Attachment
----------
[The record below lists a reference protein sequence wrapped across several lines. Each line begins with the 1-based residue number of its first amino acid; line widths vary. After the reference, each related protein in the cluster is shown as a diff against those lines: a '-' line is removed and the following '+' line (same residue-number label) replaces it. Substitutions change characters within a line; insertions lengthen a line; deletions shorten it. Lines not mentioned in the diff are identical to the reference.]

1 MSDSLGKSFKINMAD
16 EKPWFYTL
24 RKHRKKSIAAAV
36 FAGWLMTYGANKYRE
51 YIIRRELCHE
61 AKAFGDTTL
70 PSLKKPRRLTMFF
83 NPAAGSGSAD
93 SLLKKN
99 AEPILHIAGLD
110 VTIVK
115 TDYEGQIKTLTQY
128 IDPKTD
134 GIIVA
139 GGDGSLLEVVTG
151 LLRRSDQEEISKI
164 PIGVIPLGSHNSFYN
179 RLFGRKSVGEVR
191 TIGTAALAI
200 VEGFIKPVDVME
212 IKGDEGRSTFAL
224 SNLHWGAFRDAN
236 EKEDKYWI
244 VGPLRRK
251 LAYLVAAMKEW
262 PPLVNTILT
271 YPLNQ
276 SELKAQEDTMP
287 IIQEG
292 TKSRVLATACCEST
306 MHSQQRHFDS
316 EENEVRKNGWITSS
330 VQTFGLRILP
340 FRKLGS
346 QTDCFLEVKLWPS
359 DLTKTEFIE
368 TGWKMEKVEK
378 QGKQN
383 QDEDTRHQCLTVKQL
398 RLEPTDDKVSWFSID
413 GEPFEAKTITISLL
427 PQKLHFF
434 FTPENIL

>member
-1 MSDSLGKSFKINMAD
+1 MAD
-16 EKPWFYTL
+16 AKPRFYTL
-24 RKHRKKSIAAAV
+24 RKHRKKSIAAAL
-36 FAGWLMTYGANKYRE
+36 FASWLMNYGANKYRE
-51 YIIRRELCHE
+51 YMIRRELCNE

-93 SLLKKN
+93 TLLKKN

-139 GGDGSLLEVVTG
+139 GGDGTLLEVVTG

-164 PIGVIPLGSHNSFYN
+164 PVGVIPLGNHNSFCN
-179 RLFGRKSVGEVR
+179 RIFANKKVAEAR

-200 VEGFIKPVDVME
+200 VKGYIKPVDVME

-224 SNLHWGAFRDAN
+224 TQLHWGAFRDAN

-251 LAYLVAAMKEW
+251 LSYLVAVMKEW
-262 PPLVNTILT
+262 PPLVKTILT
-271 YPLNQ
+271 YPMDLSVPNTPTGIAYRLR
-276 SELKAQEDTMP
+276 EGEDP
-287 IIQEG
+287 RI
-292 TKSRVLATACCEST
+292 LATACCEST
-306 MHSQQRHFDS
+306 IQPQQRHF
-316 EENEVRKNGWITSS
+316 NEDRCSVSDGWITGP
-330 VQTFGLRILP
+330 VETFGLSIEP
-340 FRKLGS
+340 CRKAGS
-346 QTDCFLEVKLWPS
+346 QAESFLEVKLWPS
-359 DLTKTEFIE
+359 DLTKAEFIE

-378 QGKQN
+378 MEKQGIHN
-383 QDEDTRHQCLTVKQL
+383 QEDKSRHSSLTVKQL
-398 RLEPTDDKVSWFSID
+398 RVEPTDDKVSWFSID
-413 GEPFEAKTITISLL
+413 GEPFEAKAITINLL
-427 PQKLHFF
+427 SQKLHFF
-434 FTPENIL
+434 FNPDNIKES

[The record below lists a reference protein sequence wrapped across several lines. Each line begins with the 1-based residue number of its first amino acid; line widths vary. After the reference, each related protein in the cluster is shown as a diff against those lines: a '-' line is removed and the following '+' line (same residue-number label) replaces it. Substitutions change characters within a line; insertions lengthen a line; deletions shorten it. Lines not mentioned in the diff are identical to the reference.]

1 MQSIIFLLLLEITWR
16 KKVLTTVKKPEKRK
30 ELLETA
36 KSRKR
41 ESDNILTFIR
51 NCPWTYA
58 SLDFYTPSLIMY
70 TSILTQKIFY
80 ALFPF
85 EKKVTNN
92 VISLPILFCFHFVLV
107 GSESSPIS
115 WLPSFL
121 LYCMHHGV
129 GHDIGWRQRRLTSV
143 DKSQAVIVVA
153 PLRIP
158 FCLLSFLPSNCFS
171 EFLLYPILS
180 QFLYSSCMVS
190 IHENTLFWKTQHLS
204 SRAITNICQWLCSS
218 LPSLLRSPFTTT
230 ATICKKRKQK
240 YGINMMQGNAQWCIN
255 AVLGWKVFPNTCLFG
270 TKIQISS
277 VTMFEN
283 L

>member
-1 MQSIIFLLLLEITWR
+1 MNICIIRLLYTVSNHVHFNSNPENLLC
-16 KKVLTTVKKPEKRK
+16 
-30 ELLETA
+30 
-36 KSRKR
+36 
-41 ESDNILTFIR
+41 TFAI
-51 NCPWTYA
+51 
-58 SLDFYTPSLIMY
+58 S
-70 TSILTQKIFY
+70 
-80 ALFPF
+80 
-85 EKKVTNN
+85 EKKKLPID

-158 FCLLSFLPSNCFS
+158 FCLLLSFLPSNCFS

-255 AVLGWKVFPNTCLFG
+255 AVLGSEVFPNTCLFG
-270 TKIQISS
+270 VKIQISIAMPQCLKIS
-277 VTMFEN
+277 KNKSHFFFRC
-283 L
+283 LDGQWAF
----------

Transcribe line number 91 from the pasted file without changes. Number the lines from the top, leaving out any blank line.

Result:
+359 DLTKAEFIE